To save content items to your account,
please confirm that you agree to abide by our usage policies.
If this is the first time you use this feature, you will be asked to authorise Cambridge Core to connect with your account.
Find out more about saving content to .
To save content items to your Kindle, first ensure firstname.lastname@example.org
is added to your Approved Personal Document E-mail List under your Personal Document Settings
on the Manage Your Content and Devices page of your Amazon account. Then enter the ‘name’ part
of your Kindle email address below.
Find out more about saving to your Kindle.
Note you can select to save to either the @free.kindle.com or @kindle.com variations.
‘@free.kindle.com’ emails are free but can only be saved to your device when it is connected to wi-fi.
‘@kindle.com’ emails can be delivered even when you are not connected to wi-fi, but note that service fees apply.
Objectives: The aim of this study was to explore the risk assessment tools and criteria used to assess the risk of medical devices in hospitals, and to explore the link between the risk of a medical device and how those risks impact or alter the training of staff.
Methods: Within a broader questionnaire on implementation of a national guideline, we collected quantitative data regarding the types of risk assessment tools used in hospitals and the training of healthcare staff.
Results: The response rate for the questionnaire was 81 percent; a total of sixty-five of eighty Dutch hospitals. All hospitals use a risk assessment tool and the biggest cluster (40 percent) use a tool developed internally. The criteria used to assess risk most often are: the function of the device (92 percent), the severity of adverse events (88 percent) and the frequency of use (77 percent). Forty-seven of fifty-six hospitals (84 percent) base their training on the risk associated with a medical device. For medium- and high-risk devices, the main method is practical training. As risk increases, the amount and type of training and examination increases.
Conclusions: Dutch hospitals use a wide range of tools to assess the risk of medical devices. These tools are often based on the same criteria: the function of the device, the potential severity of adverse events, and the frequency of use. Furthermore, these tools are used to determine the amount and type of training required for staff. If the risk of a device is higher, then the training and examination is more extensive.
To investigate whether the safety culture of a hospital unit is associated with the ability to improve.
Qualitative investigation of safety culture on hospital units following a before-and-after trial on hand hygiene.
VU University Medical Center, a tertiary-care hospital in the Netherlands.
With support from hospital management, we implemented a hospital-wide program to improve compliance. Over 2 years, compliance was measured through direct observation, twice before, and 4 times after interventions. We analyzed changes in compliance from baseline, and selected units to evaluate safety culture using a positive deviance approach: the hospital unit with the highest hand hygiene compliance and 2 units that showed significant improvement (21% and 16%, respectively) were selected as high performing. Another 2 units showed no improvement and were selected as low performing. A blinded, independent observer conducted interviews with unit management, physicians, and nurses, based on the Hospital Survey on Patient Safety Culture. Safety culture was categorized as pathological (lowest level), reactive, bureaucratic, proactive, or generative (highest level).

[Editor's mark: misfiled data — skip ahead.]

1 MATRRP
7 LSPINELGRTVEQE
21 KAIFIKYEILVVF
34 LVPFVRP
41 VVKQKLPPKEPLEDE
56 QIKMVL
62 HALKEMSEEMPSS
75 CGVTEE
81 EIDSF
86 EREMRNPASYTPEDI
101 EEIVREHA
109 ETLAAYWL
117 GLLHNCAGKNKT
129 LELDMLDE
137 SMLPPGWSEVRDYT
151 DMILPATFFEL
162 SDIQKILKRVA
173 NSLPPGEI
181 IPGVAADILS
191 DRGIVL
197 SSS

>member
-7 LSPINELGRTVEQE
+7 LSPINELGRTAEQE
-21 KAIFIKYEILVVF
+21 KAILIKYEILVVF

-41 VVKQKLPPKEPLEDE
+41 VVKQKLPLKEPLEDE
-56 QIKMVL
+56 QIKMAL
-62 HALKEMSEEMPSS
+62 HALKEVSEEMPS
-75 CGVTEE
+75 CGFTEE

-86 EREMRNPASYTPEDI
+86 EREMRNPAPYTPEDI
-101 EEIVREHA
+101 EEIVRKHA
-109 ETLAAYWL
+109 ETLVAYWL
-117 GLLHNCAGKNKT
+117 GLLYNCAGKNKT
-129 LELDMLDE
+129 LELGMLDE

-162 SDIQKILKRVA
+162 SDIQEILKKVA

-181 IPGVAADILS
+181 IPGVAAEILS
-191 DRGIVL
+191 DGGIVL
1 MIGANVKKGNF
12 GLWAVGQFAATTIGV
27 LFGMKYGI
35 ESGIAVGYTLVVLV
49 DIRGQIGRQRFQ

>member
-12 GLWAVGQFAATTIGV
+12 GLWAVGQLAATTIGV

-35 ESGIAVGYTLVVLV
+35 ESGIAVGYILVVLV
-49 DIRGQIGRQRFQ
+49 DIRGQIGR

Overall, 3 units showed a proactive or generative safety culture and 2 units had bureaucratic or pathological safety cultures. When comparing compliance and interview results, high-performing units showed high levels of safety culture, while low-performing units showed low levels of safety culture.
Safety culture is associated with the ability to improve hand hygiene. Interventions may not be effective when applied in units with low levels of safety culture. Although additional research is needed to corroborate our findings, the safety culture on a unit can benefit from enhancement strategies such as team-building exercises. Strengthening the safety culture before implementing interventions could aid improvement and prevent nonproductive interventions.
Objectives: Major depression is common in elderly patients. Interpersonal psychotherapy (IPT) is a potentially effective treatment for depressed elderly patients. The objective of this study was to evaluate the cost-effectiveness of IPT delivered by mental health workers in primary care practices, for depressed patients 55 years of age and older identified by screening, in comparison with care as usual (CAU).
Methods: We conducted a full economic evaluation alongside a randomized controlled trial comparing IPT with CAU. Outcome measures were depressive symptoms, presence of major depression, and quality of life. Resource use was measured from a societal perspective over a 12-month period by cost diaries. Multiple imputation and bootstrapping were used to analyze the data.
Results: At 6 and 12 months, the differences in clinical outcomes between IPT and CAU were small and nonsignificant. Total costs at 12 months were €5,753 in the IPT group and €4,984 in the CAU group (mean difference, €769; 95 percent confidence interval, −2,459 – 3,433). Cost-effectiveness planes indicated that there was much uncertainty around the cost-effectiveness ratios.
Conclusions: Based on these results, provision of IPT in primary care to elderly depressed patients was not cost-effective in comparison to CAU. Future research should focus on improvement of patient selection and treatments that have more robust effects in the acute and maintenance phase of treatment.
Email your librarian or administrator to recommend adding this to your organisation's collection.